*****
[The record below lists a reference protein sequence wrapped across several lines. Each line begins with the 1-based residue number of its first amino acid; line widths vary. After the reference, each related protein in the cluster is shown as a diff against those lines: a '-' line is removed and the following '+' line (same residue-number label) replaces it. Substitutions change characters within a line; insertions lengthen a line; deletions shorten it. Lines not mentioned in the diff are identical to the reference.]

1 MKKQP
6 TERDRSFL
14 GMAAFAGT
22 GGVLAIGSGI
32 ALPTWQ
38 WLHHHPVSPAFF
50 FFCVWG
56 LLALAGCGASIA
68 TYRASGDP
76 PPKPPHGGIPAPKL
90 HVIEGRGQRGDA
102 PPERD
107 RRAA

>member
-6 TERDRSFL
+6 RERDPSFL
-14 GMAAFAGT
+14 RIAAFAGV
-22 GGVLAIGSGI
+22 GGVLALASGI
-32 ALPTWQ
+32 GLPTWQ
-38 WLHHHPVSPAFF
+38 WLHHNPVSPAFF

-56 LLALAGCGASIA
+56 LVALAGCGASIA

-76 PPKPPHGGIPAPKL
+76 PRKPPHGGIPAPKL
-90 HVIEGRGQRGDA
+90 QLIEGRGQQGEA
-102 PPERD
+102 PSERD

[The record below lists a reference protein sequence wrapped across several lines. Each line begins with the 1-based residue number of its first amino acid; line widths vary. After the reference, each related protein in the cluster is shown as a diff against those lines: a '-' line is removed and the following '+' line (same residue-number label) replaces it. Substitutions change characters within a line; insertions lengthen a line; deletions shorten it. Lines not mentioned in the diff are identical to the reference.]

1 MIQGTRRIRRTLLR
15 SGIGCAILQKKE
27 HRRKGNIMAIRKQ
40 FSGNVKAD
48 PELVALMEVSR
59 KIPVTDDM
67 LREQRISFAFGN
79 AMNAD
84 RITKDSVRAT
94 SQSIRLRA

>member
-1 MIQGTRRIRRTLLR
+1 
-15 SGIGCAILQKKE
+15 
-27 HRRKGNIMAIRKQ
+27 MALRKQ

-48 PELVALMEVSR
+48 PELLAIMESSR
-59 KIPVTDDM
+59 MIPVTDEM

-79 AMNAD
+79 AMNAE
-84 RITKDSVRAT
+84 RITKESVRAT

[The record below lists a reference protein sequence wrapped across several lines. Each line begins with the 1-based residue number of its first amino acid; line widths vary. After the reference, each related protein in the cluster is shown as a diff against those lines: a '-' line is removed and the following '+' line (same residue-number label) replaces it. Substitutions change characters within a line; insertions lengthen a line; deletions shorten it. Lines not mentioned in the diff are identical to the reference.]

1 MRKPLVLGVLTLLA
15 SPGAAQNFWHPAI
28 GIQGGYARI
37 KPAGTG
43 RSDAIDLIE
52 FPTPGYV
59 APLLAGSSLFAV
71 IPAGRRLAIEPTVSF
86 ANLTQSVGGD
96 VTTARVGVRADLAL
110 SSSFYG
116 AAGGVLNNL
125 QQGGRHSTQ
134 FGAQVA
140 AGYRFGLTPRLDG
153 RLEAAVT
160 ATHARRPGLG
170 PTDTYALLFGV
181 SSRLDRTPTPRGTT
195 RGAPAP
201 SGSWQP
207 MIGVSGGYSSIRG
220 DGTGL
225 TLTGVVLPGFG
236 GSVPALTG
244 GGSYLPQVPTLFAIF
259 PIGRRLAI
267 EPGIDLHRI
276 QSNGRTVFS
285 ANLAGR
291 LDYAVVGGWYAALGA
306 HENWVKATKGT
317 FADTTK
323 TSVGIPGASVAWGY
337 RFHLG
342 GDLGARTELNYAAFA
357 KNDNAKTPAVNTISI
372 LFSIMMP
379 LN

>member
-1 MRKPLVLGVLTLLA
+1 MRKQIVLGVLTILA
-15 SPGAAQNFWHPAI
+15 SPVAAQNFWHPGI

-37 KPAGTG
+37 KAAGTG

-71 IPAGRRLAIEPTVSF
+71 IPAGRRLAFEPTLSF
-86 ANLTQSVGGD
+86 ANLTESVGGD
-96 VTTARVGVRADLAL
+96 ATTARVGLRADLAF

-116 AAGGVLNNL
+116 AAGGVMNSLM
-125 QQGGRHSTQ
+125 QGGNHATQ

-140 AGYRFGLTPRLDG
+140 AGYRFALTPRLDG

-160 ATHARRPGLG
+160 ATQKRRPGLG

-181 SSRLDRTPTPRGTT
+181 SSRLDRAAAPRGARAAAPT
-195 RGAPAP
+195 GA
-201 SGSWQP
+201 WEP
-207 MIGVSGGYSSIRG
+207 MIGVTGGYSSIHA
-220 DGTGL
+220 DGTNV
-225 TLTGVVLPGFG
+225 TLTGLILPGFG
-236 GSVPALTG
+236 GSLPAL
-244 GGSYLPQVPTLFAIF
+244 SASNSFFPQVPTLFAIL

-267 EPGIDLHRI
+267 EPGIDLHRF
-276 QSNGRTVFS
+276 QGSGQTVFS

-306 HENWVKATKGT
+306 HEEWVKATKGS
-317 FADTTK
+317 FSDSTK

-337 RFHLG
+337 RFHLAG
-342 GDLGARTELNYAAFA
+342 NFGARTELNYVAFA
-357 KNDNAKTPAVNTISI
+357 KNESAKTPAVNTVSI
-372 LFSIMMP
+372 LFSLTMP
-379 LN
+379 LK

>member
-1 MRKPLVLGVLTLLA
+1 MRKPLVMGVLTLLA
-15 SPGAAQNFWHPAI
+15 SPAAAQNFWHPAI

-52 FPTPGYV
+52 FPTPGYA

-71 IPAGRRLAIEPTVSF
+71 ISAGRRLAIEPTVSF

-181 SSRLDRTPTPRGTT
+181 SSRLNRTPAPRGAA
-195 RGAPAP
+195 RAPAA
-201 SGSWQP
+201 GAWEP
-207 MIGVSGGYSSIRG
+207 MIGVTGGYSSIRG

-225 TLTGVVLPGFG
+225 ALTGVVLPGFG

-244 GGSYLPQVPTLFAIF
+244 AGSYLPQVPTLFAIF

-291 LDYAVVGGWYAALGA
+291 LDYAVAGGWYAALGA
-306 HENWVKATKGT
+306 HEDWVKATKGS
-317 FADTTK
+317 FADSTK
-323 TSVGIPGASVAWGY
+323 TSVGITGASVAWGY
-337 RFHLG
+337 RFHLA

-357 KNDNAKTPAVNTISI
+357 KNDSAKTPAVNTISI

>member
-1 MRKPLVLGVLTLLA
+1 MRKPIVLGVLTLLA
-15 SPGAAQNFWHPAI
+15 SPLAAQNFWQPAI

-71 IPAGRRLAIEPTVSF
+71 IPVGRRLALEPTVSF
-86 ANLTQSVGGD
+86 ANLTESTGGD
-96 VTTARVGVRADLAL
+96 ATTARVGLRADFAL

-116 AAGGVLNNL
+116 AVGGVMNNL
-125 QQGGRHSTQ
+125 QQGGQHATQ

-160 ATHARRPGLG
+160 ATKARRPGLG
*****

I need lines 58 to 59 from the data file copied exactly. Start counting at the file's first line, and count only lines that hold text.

-84 RITKDSVRAT
+84 RITKESVRAT